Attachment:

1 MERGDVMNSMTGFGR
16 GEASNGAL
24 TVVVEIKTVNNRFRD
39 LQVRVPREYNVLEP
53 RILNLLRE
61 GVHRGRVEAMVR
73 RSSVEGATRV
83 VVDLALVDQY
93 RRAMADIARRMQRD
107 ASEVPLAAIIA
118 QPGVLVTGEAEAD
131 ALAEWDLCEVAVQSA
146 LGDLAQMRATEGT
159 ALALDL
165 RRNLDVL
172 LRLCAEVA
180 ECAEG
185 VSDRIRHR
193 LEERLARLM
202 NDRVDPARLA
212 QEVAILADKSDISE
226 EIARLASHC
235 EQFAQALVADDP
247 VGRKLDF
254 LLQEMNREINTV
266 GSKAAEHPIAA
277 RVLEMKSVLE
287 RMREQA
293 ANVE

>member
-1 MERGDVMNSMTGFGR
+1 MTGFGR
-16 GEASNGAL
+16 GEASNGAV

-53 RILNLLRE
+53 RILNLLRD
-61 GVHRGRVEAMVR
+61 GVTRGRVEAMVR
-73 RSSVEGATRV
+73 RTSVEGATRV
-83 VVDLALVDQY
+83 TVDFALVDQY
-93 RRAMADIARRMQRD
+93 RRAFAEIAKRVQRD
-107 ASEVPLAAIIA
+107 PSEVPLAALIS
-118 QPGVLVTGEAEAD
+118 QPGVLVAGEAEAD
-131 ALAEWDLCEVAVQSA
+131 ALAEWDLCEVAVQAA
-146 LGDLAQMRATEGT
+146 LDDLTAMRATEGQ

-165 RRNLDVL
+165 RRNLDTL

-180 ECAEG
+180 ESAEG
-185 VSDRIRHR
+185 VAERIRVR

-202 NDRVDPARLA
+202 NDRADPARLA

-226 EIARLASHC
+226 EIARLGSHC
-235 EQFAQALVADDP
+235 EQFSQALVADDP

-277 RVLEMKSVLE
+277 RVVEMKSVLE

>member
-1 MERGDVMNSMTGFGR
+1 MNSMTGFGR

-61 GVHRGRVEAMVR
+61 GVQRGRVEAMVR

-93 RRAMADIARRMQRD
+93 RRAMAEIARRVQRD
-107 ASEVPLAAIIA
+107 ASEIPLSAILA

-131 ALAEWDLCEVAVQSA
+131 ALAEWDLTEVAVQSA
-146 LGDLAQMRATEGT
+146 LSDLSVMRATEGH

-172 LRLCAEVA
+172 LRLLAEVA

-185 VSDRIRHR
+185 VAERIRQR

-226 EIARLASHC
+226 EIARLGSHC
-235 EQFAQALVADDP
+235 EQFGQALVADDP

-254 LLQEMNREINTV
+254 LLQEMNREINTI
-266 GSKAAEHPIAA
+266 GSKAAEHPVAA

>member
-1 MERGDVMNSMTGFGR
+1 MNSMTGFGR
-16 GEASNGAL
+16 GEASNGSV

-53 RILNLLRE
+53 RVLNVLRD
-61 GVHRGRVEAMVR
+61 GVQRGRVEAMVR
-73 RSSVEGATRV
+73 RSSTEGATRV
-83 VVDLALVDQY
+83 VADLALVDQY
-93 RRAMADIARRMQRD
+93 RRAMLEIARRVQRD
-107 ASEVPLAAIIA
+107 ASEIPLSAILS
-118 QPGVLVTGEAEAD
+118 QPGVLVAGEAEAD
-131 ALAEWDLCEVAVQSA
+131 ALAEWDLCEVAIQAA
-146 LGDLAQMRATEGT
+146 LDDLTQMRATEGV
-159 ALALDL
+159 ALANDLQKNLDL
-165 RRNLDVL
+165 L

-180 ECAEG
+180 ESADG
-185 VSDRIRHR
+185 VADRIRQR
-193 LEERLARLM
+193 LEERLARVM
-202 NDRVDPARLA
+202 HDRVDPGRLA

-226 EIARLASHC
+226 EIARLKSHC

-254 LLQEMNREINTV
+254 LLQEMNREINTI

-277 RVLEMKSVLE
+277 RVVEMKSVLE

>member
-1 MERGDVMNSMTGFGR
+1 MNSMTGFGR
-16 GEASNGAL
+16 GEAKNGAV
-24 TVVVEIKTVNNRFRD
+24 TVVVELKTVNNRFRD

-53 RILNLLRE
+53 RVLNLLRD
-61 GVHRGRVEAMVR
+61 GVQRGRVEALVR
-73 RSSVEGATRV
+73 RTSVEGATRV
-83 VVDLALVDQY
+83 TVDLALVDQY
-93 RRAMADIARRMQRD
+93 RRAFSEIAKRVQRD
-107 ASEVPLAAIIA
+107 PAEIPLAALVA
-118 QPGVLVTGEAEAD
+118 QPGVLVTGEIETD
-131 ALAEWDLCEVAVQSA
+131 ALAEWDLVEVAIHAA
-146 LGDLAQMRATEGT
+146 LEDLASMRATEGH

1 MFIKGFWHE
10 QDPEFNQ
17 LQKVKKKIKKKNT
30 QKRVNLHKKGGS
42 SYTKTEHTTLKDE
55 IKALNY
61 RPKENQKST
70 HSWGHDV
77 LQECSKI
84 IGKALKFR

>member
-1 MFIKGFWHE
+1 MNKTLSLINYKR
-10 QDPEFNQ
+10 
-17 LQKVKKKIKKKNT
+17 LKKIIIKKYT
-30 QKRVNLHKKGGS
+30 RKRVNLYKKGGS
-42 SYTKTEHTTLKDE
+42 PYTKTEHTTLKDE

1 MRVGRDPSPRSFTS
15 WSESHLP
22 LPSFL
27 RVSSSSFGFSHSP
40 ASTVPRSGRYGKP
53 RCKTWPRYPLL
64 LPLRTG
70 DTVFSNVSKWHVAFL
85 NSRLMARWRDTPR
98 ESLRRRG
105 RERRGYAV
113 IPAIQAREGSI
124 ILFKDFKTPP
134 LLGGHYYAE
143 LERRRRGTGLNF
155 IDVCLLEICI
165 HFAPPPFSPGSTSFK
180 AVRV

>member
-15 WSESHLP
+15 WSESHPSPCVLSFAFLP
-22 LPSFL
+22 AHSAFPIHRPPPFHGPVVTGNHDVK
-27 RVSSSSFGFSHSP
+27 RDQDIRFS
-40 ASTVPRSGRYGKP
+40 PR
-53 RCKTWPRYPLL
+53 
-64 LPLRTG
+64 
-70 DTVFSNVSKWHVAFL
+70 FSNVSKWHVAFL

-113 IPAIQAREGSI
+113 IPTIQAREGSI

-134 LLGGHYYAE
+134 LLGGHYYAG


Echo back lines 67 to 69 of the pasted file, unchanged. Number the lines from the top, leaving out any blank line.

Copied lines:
>member
-1 MERGDVMNSMTGFGR
+1 MNSMTGFGR